by December 6, 2011 0 comments











Andy
Mulholland, CTO,
Capgemini

Every
now and then I get really excited about a newly released or upgraded
product. I must confess it doesn’t happen that often, but what does
it for me is when I see something that I know is the missing piece in
a particular jigsaw. And that jigsaw is connected to the title of
this blog. My jigsaws, and their pictures, are almost always user or
business solution oriented, you might say down the stack, which is
Capgemini’s role in the industry, whereas products and product
vendors think more around the technology capabilities, or up the
stack.

This
morning I read an announcement from a specialist company called
RealVNC whose core product
they describe as:

provides remote control software which lets you see and interact with
desktop applications across any network.
The
product is version 2 of their iPad Viewer to work with Apple iOS 5
and I reproduce the following from their Website with a slight edit
marked …………. covering greater details of the product. Oh and
by the way when you are reading this remember that in their Q4 2011
results announced in mid-October, Apple reported sales of another
11.2 million iPads, and 17.7 million iPhones, so some of these are in
your enterprise for sure! It’s what they are being used for and how
they are being used that should matter to any IT department.

RealVNC,
the original developer of VNC technology, has announced a new version
of its popular VNC Viewer application that provides remote control of
Mac OS X, Windows, Linux or UNIX computers from an Apple iOS device.
Available now from the App Store, VNC Viewer version 2 supports the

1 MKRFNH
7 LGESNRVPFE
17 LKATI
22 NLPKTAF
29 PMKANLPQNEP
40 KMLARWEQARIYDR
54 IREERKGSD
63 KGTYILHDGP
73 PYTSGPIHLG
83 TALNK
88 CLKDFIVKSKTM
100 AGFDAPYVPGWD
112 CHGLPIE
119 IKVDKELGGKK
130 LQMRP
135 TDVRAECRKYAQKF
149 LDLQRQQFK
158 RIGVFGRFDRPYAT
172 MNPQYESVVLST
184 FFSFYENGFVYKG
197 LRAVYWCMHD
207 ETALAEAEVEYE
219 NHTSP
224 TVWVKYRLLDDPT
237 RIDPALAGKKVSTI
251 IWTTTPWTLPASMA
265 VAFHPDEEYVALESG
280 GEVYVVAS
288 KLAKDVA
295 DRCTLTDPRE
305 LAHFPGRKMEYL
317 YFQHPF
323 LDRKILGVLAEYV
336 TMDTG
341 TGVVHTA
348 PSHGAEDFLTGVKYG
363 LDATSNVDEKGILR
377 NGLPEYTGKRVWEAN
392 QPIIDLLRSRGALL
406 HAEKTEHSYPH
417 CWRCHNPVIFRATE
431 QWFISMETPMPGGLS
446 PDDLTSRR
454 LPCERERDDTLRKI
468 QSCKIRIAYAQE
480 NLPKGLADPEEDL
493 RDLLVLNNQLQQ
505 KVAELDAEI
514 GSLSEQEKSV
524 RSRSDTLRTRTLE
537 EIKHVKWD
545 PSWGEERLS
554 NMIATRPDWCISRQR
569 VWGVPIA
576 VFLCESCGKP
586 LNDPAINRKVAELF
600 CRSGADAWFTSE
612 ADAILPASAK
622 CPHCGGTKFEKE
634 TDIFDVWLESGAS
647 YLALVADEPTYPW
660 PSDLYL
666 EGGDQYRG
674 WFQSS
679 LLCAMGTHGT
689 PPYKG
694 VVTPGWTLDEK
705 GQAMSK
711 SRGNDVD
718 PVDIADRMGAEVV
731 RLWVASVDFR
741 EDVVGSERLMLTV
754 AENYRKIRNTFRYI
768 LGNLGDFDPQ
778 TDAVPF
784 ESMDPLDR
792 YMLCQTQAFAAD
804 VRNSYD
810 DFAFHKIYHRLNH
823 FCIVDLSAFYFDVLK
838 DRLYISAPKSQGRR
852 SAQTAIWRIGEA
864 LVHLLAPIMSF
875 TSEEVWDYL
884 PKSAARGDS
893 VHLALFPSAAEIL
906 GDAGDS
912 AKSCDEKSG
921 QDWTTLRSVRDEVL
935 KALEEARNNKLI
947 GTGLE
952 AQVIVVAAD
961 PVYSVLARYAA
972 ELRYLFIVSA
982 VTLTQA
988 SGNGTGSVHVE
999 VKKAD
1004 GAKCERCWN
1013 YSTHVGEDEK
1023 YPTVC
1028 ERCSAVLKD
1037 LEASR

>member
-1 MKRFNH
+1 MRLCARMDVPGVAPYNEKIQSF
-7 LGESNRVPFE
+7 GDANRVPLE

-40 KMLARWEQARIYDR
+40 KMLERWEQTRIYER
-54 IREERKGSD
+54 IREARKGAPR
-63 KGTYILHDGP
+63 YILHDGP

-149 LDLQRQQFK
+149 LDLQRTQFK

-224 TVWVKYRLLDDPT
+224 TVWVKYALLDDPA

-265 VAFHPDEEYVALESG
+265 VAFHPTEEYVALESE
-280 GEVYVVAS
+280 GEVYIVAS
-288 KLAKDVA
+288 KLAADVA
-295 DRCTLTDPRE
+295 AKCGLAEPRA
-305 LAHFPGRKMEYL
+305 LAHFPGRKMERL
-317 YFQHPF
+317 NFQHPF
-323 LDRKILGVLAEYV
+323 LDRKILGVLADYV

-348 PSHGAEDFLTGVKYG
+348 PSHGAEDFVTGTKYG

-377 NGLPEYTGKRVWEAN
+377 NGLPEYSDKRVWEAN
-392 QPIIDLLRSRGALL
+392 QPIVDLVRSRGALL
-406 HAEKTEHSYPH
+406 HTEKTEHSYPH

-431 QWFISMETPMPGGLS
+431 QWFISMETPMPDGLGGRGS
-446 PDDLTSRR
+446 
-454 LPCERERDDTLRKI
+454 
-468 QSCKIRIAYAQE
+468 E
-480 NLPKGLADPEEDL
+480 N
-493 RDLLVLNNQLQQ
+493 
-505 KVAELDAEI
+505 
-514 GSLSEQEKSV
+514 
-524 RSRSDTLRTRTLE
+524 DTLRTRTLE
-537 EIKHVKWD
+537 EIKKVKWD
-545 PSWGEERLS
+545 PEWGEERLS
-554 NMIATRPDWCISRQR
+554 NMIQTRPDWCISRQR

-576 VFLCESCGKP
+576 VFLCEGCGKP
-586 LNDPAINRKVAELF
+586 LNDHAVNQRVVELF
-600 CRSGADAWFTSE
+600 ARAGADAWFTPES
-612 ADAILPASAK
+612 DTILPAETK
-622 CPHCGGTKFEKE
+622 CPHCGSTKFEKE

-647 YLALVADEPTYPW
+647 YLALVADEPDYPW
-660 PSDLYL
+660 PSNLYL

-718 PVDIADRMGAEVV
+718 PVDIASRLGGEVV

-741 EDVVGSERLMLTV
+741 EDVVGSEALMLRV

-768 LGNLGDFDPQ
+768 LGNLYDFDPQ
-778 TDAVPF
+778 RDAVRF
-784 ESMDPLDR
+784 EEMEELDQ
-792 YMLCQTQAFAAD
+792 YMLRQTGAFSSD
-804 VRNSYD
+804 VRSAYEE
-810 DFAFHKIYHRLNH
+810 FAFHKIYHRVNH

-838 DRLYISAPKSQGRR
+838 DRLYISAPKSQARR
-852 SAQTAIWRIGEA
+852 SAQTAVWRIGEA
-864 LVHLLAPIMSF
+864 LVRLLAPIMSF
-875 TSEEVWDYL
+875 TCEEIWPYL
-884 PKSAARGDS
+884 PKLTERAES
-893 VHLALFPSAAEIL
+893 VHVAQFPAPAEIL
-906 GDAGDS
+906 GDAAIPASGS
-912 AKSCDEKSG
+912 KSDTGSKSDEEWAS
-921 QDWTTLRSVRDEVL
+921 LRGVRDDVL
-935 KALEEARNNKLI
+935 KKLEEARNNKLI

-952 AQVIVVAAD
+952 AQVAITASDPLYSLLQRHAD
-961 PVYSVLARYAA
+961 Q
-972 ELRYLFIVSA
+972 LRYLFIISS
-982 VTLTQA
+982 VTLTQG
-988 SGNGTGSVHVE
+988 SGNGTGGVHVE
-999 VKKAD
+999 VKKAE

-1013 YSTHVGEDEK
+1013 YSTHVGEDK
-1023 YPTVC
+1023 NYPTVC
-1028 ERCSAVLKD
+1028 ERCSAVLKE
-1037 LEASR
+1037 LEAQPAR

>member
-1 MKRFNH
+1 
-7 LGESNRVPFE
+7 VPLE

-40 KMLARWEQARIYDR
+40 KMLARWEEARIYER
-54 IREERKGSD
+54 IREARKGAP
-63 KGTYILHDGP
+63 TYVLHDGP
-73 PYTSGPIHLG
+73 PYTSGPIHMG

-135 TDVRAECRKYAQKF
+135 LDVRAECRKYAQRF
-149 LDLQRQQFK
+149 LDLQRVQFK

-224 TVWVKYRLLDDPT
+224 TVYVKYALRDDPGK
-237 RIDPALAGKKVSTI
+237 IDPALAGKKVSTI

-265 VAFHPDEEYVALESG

recently released iOS 5 and ……… take full remote control of
office and home computers.

With
this latest version of VNC Viewer, any external monitor that is
plugged into the iOS device will automatically display the remotely
connected computer’s desktop. And with iPhones or iPads running iOS 5
with Airplay Mirroring turned on, the computer’s desktop will be
automatically transferred to Apple TV. In both cases, the mobile
device’s screen acts as the keyboard and mouse. VNC Viewer for iOS
enables users to provide remote IT support, access home computers
whilst traveling and view Flash-based websites. To connect from VNC
Viewer, VNC “Server”-compatible technology must be installed and
running on the computer to be accessed. The recommended VNC
Enterprise Edition provides robust, high-performance connections and
unmatched flexibility along with strong security.

If
you link this back to the topic of separating internally-oriented,
client-server, data-centric IT inside the firewall with external
links being made around the governance structure, then that is
appropriate for this — ‘inside-out’ as we call it at Capgemini.
This is in contrast to the increasing number of users with their own
devices, such as iPads and iPhones, who want much wider access to
Web-based services from Apple App Store, or other Web and cloud
sources, and are frustrated by the IT department ‘locked down’
corporate PCs — which we call ‘outside-in’. To get a more